If you or a loved one has been injured in an accident, you may be wondering what happens next: What should you do (or not do)? Are you entitled to compensation and, if so, when and how does that happen? The following timeline provides a brief overview of what to expect and what steps to take in the hours, days, weeks and months after an injury accident:
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What To Do and Why?
1. Seek Medical Treatment – 48 Hour
Don’t delay treatment. The longer you wait to seek medical care, the more likely the insurance adjuster or potential adversaries will be to assume your claimed injury is fabricated or was caused by something other than the accident. When you do seek treatment, be sure to report to your attending physician that you were in an accident.
2. Report Accident to Insurance Company – 72 Hours
Most policies require that you report the accident immediately; otherwise, you waive your right to benefits under your
policy, including the right to look to your own insurance company for compensation if the at-fault party is uninsured or underinsured.
3. Gather Information – 1 Week
Photos. Take photographs of the accident scene and your injuries to preserve this potential evidence. Over time, bruises and cuts will heal; skid marks will fade; the place where you slipped and fell may be cleaned or repaired. Photographs will show the scene and the severity of your injuries at and immediately after the accident.
Witnesses. Obtain contact information for any witnesses. They can then be questioned at a later date.
Documents. Obtain a copy of the police or incident report, if any.
4. Continue Medical Treatment – 1 Week
Follow your doctor’s orders. Do not skip appointments. Any gaps in treatment may suggest that your injuries are not as severe as you claim or had healed when you initially stopped treatment.
5. Maintain Records – 1 Week
Keep all receipts, incident reports or police reports, and other documents related to your accident and injuries. For example, keep your receipts for out-of-pocket medical expenses, medical equipment, home maintenance for services you can no longer perform due to your injuries, repair or replacement of damaged property, etc. Keeping your empty prescription bottles is an easy way to keep a record of your medication use and expenses.
6. Keep a Symptom Diary – 1 Week
A symptom diary is a written record of how your symptoms impact your daily life. For example, your diary could include notes re: pain level (on a scale of 1- 10); where it hurts; what exacerbates and/or eases the pain; days you had to take off of work or leave work early. Keep a record even on days when you have little pain; if you only record the “bad” days, it may not seem realistic. A symptom diary will be important if you need to file for disability (short-term, long-term, ERISA, or Social Security) and to provide added support for your insurance claim or lawsuit.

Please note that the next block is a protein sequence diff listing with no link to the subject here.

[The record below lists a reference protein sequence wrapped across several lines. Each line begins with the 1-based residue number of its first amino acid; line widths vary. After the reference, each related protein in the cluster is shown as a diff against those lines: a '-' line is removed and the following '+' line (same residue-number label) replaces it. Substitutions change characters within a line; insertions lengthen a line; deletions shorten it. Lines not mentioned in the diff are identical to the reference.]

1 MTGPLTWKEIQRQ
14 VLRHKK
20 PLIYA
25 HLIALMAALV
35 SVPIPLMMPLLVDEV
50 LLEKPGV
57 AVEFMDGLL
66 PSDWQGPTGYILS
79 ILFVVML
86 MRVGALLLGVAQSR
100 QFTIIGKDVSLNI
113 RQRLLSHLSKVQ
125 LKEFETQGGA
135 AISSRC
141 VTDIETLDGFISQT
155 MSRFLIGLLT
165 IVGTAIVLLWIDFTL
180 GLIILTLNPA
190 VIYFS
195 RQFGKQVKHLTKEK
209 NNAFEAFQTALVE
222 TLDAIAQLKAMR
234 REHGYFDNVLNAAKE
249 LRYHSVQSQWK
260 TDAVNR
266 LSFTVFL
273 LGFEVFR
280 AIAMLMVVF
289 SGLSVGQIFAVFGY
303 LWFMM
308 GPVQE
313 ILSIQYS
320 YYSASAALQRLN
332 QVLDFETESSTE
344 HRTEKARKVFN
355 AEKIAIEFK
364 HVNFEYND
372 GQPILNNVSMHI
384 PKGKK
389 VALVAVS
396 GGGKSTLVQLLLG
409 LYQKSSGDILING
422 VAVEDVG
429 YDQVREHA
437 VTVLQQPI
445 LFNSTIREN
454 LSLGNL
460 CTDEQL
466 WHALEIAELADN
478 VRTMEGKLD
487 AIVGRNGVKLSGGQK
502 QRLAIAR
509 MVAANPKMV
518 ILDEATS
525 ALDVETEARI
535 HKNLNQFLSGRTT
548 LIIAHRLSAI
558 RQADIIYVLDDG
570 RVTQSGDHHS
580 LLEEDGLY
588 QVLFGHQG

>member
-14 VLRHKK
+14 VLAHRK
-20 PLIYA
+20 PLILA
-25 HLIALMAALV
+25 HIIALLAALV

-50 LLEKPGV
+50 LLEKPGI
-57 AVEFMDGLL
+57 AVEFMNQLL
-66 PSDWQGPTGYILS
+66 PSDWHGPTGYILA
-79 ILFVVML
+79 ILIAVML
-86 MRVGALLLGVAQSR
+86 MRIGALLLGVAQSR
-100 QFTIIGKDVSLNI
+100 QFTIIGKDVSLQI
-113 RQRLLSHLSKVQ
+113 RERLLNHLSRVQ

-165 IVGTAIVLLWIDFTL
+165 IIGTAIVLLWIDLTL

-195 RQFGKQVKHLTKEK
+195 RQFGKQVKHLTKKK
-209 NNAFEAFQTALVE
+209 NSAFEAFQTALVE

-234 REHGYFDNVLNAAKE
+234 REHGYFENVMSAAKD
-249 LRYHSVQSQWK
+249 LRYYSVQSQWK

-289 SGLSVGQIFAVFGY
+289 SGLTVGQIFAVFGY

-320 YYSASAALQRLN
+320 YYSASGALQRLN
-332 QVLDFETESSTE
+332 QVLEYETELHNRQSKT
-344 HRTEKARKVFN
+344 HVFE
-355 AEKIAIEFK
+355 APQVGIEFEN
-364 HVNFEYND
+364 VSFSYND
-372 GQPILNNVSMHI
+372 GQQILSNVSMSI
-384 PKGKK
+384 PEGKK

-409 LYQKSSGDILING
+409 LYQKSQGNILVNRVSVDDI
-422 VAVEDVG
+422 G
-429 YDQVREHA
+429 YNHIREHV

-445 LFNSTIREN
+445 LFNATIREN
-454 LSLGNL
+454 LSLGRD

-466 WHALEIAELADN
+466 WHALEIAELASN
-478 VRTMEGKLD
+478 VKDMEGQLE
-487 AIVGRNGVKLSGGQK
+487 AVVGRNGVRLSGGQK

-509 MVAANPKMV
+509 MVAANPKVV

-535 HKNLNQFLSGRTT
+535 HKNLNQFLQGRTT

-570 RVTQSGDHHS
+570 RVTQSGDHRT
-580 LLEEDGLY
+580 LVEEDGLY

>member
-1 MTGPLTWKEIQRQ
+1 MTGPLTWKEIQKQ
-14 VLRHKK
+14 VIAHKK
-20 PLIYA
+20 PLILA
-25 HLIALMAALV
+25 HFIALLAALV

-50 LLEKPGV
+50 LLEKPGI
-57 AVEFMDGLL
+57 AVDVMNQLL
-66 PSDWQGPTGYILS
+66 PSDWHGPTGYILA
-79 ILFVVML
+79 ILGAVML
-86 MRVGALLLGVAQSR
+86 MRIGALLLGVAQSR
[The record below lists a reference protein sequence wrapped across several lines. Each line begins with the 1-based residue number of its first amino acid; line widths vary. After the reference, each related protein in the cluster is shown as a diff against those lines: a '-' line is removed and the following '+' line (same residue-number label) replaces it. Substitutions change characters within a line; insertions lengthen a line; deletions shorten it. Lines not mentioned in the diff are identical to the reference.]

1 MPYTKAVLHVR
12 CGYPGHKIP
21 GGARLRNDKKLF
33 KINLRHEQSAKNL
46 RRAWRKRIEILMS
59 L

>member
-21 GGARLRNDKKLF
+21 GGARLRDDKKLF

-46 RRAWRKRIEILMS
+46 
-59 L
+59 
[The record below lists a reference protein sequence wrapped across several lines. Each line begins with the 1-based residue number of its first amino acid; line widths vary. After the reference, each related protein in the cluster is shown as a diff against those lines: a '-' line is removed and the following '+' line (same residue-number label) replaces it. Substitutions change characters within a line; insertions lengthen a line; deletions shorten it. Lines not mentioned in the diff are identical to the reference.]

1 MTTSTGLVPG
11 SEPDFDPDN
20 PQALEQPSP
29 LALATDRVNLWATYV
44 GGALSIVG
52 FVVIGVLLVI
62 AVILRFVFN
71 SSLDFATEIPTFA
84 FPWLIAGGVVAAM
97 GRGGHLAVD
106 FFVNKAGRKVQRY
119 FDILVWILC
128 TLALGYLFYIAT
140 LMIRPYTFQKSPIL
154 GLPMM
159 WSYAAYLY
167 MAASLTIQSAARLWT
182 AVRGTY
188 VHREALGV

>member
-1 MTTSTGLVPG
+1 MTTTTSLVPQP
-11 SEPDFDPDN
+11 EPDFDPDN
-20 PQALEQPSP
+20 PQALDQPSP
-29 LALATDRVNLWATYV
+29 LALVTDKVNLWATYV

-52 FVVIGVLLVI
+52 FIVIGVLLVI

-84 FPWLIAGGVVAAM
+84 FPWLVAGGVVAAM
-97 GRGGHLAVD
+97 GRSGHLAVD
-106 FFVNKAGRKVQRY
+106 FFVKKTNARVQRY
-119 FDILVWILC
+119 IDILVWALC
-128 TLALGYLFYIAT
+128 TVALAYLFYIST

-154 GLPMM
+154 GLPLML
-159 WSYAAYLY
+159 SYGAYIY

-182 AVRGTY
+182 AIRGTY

7. Consult With Personal Injury Attorney – 6 Months
An experienced personal injury attorney can review your situation and help you decide whether you have a case
against the other parties involved in the accident. There is no “best” time for this consultation, but don’t wait too long after your accident, as potential evidence may be lost or destroyed. Moreover, you only have a limited time to file a lawsuit (typically one-to-three years from the date of the accident, though it may be much shorter than that); if that time period expires, your claim will be barred.
8. Negotiate Settlement – 1 Year
You may negotiate a settlement of your injuries with the insurance company at any time, but it is recommended that you wait until your injuries have resolved or you have an idea of your long-term prognosis, so that you may more accurately estimate any future medical expenses or loss of income. Your settlement should include compensation for economic harm (e.g. medical expenses, loss of income, out-of-pocket expenses) and non-economic harm (e.g. pain & suffering). Caution: Insurance adjusters are skilled and crafty negotiators; having an experienced personal injury attorney on your side will help to level the playing field and protect your interests.
9. File Lawsuit – 1–3 Years
If you cannot reach a settlement or you have an oral agreement for settlement, you should file your personal injury lawsuit if the deadline to file suit is approaching. This will preserve your right to sue other at-fault parties and to sue the party you expect to settle with if the settlement process breaks down. An experienced personal injury lawyer can ensure that your lawsuit names all the potentially responsible parties, is timely, and is filed in the proper jurisdiction and venue.
Get a Free Case Consultation
Before you negotiate or sign anything, learn your rights and how to protect yourself and your family. A personal injury lawyer can talk to you about your legal options, how to avoid common mistakes, and how to maximize your claim.